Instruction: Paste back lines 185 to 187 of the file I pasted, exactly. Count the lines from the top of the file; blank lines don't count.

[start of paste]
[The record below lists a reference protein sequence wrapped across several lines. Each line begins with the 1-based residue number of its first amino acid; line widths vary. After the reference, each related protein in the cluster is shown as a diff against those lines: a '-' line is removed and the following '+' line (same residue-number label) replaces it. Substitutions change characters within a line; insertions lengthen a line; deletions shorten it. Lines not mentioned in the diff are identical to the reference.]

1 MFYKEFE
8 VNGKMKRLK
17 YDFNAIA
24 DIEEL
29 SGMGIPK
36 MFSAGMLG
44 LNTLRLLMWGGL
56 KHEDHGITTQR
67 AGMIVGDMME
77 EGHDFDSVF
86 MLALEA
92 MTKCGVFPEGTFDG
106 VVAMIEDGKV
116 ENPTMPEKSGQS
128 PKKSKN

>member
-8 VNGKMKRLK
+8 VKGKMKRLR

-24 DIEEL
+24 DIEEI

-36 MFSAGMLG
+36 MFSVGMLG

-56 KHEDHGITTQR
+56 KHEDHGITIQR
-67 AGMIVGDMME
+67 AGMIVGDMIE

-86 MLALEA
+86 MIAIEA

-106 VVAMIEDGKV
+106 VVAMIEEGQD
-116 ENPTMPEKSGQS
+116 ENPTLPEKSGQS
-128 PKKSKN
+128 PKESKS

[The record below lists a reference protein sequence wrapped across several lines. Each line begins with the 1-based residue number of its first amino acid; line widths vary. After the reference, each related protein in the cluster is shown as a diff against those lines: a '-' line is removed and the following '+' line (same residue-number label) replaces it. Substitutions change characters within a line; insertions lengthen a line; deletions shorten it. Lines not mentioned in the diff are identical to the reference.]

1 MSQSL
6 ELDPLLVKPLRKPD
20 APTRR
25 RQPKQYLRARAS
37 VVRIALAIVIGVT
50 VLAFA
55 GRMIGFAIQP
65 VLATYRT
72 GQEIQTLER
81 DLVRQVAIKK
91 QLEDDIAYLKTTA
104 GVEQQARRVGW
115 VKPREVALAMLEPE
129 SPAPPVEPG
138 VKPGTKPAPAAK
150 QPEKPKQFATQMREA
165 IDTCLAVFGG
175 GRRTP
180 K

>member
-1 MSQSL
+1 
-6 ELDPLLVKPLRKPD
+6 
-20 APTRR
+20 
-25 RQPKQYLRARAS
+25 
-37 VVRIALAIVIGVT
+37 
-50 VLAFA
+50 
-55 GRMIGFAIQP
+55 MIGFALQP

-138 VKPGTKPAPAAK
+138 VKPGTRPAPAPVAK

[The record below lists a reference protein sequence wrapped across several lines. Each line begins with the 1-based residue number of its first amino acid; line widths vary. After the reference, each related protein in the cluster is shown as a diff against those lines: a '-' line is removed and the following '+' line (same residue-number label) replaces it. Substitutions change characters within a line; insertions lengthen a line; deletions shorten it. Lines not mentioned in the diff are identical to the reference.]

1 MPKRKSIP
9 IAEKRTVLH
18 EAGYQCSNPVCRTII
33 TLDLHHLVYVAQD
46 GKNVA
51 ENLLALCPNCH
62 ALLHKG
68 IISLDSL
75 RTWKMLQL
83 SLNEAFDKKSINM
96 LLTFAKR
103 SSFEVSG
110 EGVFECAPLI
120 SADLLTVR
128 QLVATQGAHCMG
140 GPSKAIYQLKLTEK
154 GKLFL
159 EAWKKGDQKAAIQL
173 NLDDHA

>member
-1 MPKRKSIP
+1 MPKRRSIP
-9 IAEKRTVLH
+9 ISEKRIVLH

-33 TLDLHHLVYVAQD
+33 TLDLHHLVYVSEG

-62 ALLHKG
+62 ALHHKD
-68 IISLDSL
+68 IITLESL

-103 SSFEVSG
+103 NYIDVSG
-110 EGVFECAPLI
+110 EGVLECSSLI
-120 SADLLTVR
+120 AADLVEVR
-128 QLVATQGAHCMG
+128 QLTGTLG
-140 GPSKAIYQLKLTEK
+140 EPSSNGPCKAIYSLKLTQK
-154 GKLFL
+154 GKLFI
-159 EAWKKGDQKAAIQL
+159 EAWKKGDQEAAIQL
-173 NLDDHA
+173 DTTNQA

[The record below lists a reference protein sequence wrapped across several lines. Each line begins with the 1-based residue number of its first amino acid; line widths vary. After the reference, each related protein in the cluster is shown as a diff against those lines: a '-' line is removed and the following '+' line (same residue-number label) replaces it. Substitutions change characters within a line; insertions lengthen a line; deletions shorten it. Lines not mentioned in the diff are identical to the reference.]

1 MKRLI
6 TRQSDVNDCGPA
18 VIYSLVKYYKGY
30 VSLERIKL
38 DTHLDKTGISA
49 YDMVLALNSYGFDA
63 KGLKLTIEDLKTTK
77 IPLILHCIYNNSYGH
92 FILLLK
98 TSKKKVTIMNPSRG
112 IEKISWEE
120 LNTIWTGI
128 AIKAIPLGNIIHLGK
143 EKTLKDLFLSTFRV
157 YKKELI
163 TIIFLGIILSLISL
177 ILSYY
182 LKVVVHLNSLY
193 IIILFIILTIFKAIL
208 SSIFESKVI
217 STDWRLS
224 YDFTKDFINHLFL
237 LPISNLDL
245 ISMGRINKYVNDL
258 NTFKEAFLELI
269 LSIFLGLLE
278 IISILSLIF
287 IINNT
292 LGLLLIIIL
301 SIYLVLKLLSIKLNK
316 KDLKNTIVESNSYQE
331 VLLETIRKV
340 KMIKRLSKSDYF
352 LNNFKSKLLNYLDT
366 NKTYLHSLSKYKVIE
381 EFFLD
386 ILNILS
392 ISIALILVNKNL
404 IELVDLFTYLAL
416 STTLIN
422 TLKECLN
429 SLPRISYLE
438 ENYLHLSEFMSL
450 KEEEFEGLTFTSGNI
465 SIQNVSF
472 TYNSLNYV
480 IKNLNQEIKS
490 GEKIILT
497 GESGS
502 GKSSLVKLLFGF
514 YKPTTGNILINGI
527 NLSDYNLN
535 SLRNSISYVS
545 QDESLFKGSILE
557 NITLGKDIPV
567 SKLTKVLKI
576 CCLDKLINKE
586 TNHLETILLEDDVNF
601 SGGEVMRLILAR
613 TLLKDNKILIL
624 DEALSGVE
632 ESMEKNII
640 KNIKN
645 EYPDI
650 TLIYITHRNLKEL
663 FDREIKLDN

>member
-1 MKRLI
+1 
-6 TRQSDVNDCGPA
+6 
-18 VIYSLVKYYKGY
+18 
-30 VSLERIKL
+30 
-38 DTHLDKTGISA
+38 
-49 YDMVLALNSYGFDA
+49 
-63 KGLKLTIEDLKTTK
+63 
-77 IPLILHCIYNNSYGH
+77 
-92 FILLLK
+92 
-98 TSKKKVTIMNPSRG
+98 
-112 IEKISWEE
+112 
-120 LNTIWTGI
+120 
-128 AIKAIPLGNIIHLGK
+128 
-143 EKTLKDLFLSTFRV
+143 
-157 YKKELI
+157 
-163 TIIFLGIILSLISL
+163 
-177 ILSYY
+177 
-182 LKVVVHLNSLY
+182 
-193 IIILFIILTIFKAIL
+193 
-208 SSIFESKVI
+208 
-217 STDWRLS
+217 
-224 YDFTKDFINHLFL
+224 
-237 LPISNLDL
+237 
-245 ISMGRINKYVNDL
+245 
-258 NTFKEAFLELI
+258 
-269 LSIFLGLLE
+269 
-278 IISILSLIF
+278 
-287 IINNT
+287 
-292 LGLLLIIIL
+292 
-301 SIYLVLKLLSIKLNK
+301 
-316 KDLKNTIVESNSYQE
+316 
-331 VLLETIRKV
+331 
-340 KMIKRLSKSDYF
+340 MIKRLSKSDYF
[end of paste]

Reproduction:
650 TLIYITHRNLKEL
663 FDREIKLDN

>member